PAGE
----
Monthly Archives: July 2014

Review: The Historic Murder Trial of George Crawford

Historic Murder Trial of George Crawford

Historic Murder Trial of George Crawford

Although the full title of David Bradley’s book, “The historic murder trial of George Crawford : Charles H. Houston, the NAACP and the case that put all-white southern juries on trial” is grandiose but it is accurate. The trial is historic, it involves Charles H. Houston and the NAACP, and Jim Crow restrictions on who can serve on Southern juries start to fall. I was a little concerned when I learned that Bradley is a writer for a small town newspaper but his style was pleasant surprise. He is a talented writer and his first article on the Crawford trial was back in 2002. He has had plenty of time to do research.

The trial concerns the deaths of two women of wealth women, murdered in their home in northern Virginia. Suspicion immediately falls on George Crawford, recently fired from his position as their chauffeur, and Paul Boeing, the brother of one of the woman who the town saw as “effeminate”. Given that the murder was in the old South and Crawford was black, he was the suspect the police pursued.

Luckily for him the police could not find him, as Bradley points out this was the era, and an area known for lynchings. When Crawford is finally found and arrested in Massachusetts the NAACP’s new legal strategy to challenge Jim Crow takes up his case. This is not Dred Scott or Roe v Wade but it is an important case. Several Southern states took notice and began putting African-American men into the jury pools immediately. The Scottsboro Trial in Alabama was going on at the same time as the Crawford trial and the book shows the distrust and class struggle between the “Talented Tenth’s” NAACP and the American Communist Party.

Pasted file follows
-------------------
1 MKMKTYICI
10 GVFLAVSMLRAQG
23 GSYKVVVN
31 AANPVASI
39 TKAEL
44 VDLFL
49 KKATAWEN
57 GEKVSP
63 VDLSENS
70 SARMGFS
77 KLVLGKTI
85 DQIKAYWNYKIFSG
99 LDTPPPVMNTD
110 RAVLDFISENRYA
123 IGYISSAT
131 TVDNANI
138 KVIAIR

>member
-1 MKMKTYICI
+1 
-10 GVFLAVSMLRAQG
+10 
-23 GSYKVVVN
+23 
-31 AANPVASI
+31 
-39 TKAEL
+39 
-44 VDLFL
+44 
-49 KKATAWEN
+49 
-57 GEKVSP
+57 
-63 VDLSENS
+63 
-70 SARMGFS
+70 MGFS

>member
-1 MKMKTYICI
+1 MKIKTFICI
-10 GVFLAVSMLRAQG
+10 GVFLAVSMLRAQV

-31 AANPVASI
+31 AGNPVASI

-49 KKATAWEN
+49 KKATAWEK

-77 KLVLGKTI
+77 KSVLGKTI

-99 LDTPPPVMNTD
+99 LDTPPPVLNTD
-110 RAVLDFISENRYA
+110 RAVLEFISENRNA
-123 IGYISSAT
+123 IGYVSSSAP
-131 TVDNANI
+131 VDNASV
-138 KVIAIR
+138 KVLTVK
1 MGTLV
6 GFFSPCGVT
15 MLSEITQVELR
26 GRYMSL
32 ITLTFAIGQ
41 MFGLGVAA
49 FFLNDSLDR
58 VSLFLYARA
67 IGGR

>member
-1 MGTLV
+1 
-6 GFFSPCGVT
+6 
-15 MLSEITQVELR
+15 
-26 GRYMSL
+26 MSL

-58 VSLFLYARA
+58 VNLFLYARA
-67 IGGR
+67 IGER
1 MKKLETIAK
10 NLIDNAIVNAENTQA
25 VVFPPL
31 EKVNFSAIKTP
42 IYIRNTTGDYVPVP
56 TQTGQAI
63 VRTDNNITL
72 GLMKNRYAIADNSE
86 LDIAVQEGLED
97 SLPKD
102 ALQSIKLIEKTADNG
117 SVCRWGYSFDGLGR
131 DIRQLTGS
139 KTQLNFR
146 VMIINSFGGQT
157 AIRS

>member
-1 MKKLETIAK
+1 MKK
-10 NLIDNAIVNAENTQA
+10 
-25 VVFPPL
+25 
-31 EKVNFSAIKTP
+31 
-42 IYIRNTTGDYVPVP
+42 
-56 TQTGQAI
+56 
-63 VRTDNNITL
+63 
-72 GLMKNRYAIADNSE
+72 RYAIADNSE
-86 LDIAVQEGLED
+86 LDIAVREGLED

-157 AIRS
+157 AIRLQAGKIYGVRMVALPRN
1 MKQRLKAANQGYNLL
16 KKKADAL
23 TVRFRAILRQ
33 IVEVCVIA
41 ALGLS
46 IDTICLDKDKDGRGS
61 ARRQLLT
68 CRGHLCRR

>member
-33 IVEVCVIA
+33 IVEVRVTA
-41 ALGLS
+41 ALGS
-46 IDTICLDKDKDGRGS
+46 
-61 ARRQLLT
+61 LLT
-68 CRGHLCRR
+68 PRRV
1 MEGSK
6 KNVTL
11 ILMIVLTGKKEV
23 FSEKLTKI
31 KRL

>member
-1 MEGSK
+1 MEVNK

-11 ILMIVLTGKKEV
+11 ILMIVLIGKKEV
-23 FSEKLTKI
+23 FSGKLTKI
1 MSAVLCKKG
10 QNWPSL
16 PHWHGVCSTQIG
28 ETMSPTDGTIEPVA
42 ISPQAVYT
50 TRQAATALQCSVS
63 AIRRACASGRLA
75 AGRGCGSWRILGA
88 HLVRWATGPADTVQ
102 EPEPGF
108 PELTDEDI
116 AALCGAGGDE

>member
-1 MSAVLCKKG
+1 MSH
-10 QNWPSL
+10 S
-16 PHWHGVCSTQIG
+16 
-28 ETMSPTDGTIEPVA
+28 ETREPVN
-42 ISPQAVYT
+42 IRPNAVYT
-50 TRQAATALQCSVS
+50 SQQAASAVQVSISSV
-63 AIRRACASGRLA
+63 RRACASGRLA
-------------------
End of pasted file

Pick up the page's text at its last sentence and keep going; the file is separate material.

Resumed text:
Billy Mitchell, the father of naval aviation, is a minor character in the story. He lived in the town where the murders took place and, being Billy Mitchell, felt the need to put himself into the investigation. Walter White, president of the NAACP and W. E. B. Du Bois, founder of the NAACP and editor of it’s magazine The Crisis, show up her also and the aftermath of the trial shows the fault lines in the organization and the unease with the small, slow steps their legal strategy was taking. Charles H. Houston, Crawford’s lead attorney at trial, was a law professor at Howard University. His students, including Thurgood Marshall, would bring that strategy to its high point twenty years after Crawford’s trial with Brown v Board of Education.

The persecution Houston endured after the trial was a revelation for me. Saving Crawford’s life was enough for Houston but a vocal minority of supporters were willing to put Crawford back at risk to argue against the exclusion of blacks from juries in court. They argued for this knowing that they had already won representation on juries in several Southern states and many Virginia counties directly from the efforts made on behalf of Crawford.

I enjoyed this book, it is a well written popular history that can put flesh on the bones of Depression Era history. Full disclosure I received my copy free as part of LibraryThing.com’s Early Reviewer program.

Leave a comment

Filed under Uncategorized

Review: Going to the sources : a guide to historical research and writing

Going to the Sources

Going to the Sources